A concrete and glass house designed with open spaces and an interior courtyard.
Located a short drive away from Buenos Aires, this three-bedroom home boasts a brutalist-inspired design. Architects Ekaterina Künzel and María Belén García Bottazzini collaborated to complete Castanos House, a home for Bottazzini and her partner. The raw concrete and glass volume features a semi-closed facade towards the surrounding houses and an open side towards the garden with a pool. Designed like a cantilevered volume, the upper floor stands on four concrete pillars.
On the ground floor, open and semi-covered areas give a light feel to the design. The dwelling boasts three bedrooms, two bathrooms, a kitchen, lounge, and a semi-covered garage. A central courtyard brings more natural light to the heart of the house while shielding the social areas from the road and providing the perfect solution to welcome nature into the living spaces. At the same time, the clever distribution of the open areas preserves the shelter-like design of the concrete home. The courtyard features a glass volume on one side and an area with a grill on the other.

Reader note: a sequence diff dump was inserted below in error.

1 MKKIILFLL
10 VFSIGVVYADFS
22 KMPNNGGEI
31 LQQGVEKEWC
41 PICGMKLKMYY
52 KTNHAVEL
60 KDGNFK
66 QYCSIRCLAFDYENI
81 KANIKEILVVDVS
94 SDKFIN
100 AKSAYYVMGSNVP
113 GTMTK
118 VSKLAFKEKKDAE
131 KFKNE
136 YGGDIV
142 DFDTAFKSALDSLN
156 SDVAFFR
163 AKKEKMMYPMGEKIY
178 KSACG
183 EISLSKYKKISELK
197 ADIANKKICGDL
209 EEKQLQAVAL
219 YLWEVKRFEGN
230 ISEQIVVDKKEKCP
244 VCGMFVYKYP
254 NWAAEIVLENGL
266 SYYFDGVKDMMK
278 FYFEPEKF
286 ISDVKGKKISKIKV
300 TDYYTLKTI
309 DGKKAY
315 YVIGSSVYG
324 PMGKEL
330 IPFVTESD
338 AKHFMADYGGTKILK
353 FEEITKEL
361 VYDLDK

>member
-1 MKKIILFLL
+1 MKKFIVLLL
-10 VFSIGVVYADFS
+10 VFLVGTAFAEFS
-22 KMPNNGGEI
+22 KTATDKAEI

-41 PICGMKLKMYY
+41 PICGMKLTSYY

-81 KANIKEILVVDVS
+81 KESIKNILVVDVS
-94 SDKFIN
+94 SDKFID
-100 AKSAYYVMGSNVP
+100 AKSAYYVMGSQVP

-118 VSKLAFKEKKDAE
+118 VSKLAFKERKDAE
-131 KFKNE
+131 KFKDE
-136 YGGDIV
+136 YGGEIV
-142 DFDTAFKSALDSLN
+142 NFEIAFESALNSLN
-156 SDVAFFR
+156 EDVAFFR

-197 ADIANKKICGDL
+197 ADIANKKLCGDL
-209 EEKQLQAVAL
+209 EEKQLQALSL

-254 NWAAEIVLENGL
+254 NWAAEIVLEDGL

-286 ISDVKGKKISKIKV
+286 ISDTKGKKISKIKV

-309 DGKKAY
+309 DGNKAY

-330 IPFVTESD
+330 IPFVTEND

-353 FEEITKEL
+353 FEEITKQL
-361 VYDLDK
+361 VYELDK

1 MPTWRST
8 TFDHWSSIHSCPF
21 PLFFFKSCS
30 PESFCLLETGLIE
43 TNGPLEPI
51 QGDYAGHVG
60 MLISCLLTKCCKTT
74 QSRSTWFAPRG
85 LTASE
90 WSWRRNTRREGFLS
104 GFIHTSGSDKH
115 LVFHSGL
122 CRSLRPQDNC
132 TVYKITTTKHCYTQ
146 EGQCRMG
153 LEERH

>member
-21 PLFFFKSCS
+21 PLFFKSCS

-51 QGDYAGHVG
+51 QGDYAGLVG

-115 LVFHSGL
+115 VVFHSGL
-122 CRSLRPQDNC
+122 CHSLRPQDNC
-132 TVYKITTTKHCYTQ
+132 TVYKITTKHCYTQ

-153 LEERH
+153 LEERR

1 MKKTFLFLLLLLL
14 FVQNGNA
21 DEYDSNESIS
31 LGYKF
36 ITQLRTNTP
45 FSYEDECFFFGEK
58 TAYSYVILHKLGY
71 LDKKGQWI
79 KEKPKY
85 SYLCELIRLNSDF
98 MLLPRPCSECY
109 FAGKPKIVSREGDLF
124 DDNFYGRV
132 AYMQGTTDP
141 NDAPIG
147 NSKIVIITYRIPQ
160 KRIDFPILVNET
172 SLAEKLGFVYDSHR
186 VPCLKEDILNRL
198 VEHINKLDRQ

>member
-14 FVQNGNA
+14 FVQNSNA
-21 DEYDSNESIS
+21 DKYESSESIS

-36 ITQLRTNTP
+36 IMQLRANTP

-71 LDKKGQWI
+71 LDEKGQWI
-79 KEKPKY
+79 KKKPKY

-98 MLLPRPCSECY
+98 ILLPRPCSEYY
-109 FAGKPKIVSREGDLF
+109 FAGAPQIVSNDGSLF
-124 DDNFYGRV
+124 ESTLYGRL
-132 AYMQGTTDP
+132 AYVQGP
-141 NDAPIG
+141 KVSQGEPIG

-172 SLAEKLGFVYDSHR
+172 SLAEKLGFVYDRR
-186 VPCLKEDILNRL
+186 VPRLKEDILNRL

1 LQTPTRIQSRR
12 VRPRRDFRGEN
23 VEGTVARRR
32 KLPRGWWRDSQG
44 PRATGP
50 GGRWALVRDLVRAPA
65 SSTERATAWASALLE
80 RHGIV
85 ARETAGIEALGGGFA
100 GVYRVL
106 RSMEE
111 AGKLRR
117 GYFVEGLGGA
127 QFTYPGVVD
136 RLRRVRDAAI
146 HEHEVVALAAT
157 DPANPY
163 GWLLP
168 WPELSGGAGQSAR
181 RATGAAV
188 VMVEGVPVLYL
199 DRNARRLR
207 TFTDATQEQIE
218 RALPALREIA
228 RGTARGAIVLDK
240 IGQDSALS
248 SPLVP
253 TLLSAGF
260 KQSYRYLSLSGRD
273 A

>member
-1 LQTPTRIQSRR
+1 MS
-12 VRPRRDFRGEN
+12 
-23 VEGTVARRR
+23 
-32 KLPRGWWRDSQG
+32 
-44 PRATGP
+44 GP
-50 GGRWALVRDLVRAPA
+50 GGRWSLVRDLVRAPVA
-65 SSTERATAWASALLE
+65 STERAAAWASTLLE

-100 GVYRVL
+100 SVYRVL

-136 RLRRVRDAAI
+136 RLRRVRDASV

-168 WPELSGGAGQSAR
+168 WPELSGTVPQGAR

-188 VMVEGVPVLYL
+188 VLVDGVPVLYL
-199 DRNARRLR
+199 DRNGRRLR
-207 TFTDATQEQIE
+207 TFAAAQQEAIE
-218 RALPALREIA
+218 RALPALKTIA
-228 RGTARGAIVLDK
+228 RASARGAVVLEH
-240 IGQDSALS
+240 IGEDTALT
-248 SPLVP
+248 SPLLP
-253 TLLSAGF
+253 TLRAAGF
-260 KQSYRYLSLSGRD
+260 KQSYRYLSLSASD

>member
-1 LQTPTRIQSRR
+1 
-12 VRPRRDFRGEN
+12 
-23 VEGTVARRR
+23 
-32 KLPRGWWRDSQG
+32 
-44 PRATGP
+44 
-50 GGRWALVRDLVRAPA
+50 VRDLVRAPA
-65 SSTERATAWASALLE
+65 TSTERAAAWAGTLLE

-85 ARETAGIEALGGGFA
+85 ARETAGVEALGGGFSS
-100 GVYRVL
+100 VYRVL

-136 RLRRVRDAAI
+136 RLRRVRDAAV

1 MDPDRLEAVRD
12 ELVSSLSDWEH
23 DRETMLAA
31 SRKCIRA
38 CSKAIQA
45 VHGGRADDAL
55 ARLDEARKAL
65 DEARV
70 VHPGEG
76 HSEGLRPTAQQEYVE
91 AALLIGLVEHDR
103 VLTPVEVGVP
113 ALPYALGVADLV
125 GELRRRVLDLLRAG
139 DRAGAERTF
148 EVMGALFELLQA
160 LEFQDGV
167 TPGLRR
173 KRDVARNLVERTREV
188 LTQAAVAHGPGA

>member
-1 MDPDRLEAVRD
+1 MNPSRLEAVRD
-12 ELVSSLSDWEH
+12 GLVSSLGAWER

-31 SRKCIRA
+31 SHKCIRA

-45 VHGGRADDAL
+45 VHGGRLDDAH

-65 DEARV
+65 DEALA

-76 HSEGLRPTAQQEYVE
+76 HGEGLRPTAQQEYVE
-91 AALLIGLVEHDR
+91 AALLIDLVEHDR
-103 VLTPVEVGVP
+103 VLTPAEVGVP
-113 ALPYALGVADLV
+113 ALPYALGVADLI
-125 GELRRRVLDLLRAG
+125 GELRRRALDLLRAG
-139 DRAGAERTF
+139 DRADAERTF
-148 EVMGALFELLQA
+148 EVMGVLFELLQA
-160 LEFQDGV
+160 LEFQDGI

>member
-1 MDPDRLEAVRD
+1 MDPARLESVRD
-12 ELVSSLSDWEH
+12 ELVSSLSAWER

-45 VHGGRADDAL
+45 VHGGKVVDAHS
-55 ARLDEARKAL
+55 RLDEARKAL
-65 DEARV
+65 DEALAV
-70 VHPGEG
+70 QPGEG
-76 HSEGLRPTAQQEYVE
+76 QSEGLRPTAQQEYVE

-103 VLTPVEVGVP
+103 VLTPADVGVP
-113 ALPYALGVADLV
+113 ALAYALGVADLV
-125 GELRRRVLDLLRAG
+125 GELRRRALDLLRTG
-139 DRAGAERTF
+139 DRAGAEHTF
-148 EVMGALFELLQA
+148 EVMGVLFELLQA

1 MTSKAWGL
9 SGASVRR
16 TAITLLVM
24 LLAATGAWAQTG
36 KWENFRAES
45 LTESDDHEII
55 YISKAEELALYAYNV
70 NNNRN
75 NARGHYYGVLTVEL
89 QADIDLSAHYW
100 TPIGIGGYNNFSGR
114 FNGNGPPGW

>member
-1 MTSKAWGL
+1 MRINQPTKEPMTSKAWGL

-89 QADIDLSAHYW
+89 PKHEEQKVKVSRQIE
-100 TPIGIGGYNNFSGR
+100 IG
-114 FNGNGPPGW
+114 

The material palette of the exterior of exposed concrete, glass, and black metal continues on the ground floor. The open-plan living room, dining room with comfortable lounge chairs, and kitchen boast concrete flooring and ceilings as well as glazed walls or glass sliding doors. Other openings flood this space with natural light while maintaining the privacy from the surrounding houses. By contrast, the bedrooms have more traditional materials, including warm wooden flooring and white walls. The master bedroom also has access to a private terrace.
In terms of sustainability, the architects designed the house with thermal insulation and cross ventilation for effective cooling and air circulation. They also planted jacaranda trees that will offer shade in the summer and surrounded the pool with vegetation. Photographs© Daniela Mac Adden.